Other States laws/regulations; Connecticut laws/regulations;

OLR Research Report

March 2, 1998 98-R-0363

FROM: George Coppolo, Chief Attorney

RE: Confidentiality of Adult Probation Officer Reports

You asked whether reports by adult probation officers concerning whether a person sentenced to probation is complying with his probation conditions must be made available to the public upon request.

As you know the Office Legislative Research is not authorized to give legal opinions and this report should not be considered one.


According to Mike Santese, Deputy Director of Operations for the Office of Adult Probation, these reports are not made available for public inspection since his office does not believe it is required by law to do so. Because the statutes do not answer this precise question and the courts have not decided this precise issue, we cannot provide a definitive answer. But based on an examination of relevant statutes, including the Freedom of Information Act (FOIA) and the security and privacy of criminal records statutes, as well as related cases, it appears that there is no clear legal duty to disclose them.


It does not appear that adult probation officer reports concerning whether a person sentenced to probation has complied with the conditions of his probation are covered by the Freedom of Information (FOIA) Act . The Office of Adult Probation is in the Judicial Department. The FOIA, which generally requires the public disclosure of records held by government agencies, applies to the Judicial Department, only with respect to its “administrative functions” (CGS 1-18a). The FOIA does not define this term, but the Supreme Court has construed it to mean “matters relating to the management of the internal institutional machinery of the court system,” (Rules Committee of the Superior Court v. FOIC, 192 Conn. 234 (1984)). While the Court has not had occasion to decide whether creating adult probation reports regarding probationees is an administrative or nonadministrative function it appears from the reasoning of this case that it would be construed to be a nonadministrative function and thus exempt from the mandatory disclosure requirement of the FOIA. Thus, whether such reports must be made public would be governed by a separate set of statutes relating to the security and privacy of criminal records.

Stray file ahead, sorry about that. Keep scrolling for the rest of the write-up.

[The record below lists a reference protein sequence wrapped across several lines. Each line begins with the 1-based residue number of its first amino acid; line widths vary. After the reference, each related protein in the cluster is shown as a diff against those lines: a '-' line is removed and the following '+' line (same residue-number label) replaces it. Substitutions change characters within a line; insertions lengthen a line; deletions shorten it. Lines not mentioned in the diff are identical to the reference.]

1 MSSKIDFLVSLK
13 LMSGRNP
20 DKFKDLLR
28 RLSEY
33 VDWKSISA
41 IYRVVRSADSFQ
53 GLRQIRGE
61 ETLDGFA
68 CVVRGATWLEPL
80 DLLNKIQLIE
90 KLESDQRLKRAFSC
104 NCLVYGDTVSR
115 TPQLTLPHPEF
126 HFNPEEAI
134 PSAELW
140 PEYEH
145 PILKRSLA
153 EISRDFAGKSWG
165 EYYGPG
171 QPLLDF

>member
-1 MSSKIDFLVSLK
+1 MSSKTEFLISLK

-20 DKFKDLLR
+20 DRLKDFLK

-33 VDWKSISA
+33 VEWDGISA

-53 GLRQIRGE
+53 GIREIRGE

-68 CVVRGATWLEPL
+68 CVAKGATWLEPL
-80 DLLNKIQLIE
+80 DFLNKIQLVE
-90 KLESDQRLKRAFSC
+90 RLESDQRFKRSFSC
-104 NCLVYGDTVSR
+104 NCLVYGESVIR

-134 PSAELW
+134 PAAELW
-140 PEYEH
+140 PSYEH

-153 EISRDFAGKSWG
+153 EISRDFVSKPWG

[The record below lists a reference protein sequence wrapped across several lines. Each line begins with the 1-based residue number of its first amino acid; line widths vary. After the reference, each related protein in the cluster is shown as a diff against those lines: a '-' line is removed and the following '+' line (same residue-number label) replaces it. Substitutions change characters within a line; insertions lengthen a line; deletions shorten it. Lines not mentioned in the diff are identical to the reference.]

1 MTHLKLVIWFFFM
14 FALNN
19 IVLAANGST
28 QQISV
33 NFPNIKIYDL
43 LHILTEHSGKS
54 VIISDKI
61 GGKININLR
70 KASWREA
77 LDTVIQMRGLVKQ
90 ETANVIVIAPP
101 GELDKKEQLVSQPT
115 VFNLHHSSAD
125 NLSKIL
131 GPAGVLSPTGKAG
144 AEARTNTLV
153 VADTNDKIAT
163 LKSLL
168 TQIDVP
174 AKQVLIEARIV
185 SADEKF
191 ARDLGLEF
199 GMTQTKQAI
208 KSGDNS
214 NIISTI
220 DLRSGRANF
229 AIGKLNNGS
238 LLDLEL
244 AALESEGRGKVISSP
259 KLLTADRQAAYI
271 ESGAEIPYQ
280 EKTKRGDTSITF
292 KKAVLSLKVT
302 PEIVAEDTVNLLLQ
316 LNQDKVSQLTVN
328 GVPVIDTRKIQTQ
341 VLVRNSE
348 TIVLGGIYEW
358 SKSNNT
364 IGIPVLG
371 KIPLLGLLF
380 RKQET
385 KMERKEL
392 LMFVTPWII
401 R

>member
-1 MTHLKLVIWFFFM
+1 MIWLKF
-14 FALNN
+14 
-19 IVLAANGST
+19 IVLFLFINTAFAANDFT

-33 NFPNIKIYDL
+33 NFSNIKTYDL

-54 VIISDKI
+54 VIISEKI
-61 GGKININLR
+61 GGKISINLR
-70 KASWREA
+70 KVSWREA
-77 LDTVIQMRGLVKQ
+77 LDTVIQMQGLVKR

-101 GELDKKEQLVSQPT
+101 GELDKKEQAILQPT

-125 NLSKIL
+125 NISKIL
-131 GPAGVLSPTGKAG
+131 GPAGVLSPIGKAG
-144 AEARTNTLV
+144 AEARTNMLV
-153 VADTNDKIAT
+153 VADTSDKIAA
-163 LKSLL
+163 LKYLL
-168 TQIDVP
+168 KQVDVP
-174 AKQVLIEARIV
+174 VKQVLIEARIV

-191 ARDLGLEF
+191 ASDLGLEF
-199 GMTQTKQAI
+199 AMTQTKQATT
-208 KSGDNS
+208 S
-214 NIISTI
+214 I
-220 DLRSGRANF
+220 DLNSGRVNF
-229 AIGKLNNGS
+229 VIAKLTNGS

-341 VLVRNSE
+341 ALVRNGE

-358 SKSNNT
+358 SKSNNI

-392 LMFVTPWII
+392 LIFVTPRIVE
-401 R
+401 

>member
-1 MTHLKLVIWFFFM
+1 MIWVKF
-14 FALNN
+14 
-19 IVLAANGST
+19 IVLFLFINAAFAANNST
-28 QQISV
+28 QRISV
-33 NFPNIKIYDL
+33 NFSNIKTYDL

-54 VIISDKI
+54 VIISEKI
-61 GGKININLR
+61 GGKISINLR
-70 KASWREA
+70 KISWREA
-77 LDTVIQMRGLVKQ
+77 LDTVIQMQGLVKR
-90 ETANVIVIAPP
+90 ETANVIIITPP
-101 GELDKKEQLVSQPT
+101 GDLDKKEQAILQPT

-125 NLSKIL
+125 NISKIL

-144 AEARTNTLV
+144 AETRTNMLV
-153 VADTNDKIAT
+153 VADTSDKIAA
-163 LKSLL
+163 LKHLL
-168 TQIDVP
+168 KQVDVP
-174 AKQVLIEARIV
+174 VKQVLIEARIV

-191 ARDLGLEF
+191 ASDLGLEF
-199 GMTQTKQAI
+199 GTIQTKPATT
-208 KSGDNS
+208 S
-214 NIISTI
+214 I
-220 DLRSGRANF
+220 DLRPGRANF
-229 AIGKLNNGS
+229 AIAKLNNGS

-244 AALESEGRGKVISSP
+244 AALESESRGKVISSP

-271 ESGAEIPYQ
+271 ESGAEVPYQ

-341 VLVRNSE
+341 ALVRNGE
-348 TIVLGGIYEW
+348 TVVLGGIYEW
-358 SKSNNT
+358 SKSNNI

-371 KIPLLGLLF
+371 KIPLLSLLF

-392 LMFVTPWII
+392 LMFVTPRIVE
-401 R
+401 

CGS 54-142g et seq. governs the duty of criminal justice agencies to disclose or keep confidential criminal information. The Office of Adult Probation (OAP) is covered by this law (CGS 54-142g(b)). It requires (OAP), as well as other criminal justice agencies, to make “conviction information” available to the public (CGS 54-142k(b)). But conviction information is defined as information that discloses that a person has pleaded guilty or no contest to, or was convicted of, a criminal offense, and the term of his sentence (CGS 54-142g(c)). A probation officer's report does not appear to fit within this definition although Marty Luban, an attorney with the Judicial Department who specializes in legal issues concerning the Office of Adult Probation, indicated that this would probably require the courts to disclose what a sentenced person's probation conditions were.

CGS 54-142k(a) requires the Office of Adult Probation as well as other criminal justice agencies to establish reasonable hours and places for the public to inspect “criminal history record information” which they hold. Criminal history information includes criminal justice agencies notations of any events, or outcomes arising from those released, except intelligence or investigative information (CGS 54-142g(a)). But, according to Luban, adult probation fall within the meaning of “intelligence” and “investigative information”. Thus, they are exempt from public disclosure. However, he acknowledges that the courts have never decided this precise issue.